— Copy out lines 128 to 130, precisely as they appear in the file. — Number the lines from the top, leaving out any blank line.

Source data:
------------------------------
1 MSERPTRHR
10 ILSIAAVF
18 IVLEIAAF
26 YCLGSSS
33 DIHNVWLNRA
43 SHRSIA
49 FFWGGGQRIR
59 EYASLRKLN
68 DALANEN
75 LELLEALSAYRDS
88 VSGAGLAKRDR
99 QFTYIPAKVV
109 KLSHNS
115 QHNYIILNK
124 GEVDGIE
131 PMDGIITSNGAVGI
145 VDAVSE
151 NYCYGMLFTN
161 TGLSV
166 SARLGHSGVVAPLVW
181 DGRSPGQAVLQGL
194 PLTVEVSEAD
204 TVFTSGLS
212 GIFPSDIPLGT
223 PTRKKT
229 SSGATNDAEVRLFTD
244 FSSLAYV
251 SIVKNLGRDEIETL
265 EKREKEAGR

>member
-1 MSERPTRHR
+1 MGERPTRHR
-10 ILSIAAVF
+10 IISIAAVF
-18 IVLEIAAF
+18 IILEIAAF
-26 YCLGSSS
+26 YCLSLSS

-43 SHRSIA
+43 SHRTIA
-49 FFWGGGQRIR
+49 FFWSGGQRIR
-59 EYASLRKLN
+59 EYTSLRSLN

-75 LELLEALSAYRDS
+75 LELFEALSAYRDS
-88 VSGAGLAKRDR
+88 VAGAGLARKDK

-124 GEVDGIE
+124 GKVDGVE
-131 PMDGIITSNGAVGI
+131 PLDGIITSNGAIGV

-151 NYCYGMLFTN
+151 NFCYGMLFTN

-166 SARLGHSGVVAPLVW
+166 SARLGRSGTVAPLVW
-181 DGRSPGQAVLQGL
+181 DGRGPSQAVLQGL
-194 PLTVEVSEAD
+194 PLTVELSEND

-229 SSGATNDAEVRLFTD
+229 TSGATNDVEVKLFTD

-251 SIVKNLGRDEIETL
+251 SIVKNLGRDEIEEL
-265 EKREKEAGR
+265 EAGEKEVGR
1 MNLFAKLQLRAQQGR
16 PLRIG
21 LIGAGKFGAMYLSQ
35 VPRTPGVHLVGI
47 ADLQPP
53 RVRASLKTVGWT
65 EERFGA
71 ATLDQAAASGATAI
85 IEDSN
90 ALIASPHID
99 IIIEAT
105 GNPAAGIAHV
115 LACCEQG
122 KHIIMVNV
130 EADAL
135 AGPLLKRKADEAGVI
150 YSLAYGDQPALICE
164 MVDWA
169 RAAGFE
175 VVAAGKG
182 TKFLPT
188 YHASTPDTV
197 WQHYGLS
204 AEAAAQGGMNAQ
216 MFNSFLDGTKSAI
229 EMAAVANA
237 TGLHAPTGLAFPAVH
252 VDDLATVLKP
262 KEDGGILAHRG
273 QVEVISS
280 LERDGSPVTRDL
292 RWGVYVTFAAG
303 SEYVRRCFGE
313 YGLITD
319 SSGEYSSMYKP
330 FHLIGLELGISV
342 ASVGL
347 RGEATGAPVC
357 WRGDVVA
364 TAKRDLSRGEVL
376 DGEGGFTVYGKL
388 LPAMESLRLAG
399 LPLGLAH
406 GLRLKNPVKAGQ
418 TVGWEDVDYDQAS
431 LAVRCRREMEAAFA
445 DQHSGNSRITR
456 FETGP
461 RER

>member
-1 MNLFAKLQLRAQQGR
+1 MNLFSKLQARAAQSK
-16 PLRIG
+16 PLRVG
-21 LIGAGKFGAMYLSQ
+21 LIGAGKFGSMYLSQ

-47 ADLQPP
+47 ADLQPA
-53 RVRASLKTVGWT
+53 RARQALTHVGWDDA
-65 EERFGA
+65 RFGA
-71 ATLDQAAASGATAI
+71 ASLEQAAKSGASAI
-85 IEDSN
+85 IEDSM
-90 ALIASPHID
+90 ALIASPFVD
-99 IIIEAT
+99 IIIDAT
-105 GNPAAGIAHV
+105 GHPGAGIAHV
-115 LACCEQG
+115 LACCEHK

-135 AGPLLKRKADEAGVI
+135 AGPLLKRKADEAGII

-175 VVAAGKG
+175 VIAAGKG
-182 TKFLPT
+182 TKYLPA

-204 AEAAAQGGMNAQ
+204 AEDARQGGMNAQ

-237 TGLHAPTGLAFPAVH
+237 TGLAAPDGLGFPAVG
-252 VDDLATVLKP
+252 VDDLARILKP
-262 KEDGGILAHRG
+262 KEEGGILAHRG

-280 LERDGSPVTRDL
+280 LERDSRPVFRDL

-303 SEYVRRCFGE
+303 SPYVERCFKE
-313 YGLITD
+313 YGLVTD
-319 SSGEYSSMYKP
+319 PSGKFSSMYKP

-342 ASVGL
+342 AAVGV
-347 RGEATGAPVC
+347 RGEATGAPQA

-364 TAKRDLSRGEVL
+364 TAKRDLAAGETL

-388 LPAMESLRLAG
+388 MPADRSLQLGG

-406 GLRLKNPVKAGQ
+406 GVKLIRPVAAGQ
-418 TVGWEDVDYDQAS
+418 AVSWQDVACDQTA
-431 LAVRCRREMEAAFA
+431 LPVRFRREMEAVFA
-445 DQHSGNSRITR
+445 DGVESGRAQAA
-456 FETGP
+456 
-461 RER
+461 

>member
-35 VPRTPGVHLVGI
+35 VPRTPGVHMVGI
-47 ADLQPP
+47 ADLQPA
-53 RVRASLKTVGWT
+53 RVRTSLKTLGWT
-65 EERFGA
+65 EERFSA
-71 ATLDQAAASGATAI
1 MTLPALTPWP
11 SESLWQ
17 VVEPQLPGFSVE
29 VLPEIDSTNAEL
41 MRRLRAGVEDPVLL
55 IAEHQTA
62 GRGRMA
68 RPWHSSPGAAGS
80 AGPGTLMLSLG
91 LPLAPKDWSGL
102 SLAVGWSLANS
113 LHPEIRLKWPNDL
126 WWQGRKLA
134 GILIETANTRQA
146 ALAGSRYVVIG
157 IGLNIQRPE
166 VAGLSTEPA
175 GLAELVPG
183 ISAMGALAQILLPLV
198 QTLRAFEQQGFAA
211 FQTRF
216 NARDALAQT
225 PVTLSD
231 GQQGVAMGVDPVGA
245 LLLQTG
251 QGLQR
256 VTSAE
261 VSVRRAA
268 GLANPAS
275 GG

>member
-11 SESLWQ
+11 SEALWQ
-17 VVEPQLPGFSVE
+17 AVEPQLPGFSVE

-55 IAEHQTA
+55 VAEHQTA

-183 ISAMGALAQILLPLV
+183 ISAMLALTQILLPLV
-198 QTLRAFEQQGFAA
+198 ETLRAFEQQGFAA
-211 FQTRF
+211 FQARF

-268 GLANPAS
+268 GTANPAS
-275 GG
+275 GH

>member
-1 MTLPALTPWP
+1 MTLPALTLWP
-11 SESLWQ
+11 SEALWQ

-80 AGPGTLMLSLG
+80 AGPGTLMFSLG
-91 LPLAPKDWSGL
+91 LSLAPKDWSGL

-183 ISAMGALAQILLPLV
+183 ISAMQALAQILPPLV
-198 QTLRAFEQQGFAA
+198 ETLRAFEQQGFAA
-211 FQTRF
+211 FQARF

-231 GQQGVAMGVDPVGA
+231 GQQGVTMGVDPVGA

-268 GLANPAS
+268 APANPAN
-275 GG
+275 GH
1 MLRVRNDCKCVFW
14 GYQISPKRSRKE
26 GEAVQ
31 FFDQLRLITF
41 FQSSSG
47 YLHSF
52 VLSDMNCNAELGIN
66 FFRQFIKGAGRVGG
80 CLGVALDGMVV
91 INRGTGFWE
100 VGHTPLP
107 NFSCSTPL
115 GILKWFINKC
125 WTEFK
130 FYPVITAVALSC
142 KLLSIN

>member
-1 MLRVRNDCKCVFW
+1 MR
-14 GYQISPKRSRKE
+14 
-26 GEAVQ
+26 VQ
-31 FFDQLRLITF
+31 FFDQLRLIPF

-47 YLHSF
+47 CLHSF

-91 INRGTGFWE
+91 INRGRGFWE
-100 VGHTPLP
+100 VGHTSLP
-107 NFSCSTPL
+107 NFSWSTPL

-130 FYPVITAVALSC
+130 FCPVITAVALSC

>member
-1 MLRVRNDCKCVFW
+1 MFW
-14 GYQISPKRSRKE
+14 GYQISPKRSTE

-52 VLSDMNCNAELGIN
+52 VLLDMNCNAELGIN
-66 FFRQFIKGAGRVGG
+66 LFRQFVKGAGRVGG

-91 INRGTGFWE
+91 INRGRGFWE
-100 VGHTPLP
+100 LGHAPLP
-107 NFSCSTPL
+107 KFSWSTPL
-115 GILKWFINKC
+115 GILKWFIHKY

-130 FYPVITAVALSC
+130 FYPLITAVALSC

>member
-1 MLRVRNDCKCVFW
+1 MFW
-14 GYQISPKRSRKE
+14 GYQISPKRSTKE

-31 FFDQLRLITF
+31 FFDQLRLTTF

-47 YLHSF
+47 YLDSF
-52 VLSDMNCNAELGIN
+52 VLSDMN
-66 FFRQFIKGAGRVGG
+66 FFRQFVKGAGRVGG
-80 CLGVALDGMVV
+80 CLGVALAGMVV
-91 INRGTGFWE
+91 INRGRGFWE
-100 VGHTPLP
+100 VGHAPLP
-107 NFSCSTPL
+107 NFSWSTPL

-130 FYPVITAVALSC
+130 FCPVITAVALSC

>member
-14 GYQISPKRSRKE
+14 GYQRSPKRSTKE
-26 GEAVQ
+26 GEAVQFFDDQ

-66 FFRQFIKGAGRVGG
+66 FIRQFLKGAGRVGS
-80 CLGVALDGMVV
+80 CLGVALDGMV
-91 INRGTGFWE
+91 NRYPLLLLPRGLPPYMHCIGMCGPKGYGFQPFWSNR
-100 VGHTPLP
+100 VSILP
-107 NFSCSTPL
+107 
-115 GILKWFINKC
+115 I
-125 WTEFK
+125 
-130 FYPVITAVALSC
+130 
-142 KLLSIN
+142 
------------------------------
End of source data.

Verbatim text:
+65 RFGA
-71 ATLDQAAASGATAI
+71 ASLEQAAKSGASAI